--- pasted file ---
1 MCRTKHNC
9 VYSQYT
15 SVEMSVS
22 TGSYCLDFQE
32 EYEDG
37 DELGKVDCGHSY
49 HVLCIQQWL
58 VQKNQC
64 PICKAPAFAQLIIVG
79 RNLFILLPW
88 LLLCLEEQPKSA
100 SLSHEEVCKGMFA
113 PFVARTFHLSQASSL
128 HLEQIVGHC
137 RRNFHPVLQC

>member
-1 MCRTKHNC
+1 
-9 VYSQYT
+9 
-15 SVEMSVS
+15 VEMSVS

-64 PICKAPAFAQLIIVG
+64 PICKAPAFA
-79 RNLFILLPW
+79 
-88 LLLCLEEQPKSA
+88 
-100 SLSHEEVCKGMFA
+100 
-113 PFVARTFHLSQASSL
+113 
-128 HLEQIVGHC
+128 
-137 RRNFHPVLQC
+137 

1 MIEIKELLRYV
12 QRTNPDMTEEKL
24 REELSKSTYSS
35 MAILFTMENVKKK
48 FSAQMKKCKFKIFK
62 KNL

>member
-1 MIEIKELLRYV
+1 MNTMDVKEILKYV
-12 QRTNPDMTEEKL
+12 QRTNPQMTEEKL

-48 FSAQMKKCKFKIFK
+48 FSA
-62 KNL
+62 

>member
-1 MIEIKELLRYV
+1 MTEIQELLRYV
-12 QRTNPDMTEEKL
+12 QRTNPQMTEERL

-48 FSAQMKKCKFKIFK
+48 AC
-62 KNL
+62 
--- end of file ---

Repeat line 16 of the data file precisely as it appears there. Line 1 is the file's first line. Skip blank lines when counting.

>member